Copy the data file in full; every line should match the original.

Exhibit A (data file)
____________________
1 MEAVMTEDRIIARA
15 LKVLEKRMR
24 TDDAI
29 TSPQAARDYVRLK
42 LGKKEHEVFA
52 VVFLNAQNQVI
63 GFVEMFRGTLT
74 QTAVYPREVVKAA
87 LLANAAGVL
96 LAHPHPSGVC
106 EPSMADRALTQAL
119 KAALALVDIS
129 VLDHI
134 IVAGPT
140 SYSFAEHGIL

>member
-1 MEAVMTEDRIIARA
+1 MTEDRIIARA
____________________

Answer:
1 MEAVMTEDRIIARA
15 LKVLEKRMR
24 TDDAI
29 TSPQAARDYVRLK
42 LGKKEHEVFA
52 VVFLNAQNQVI
63 GFVEMFRGTLT
74 QTAVYPREVVKAA
87 LLANAAGVL
96 LAHPHPSGVC
106 EPSMADRALTQAL
119 KAALALVDIS
129 VLDHI
134 IVAGPT
140 SYSFAEHGIL

>member
-1 MEAVMTEDRIIARA
+1 MTEDRIIARA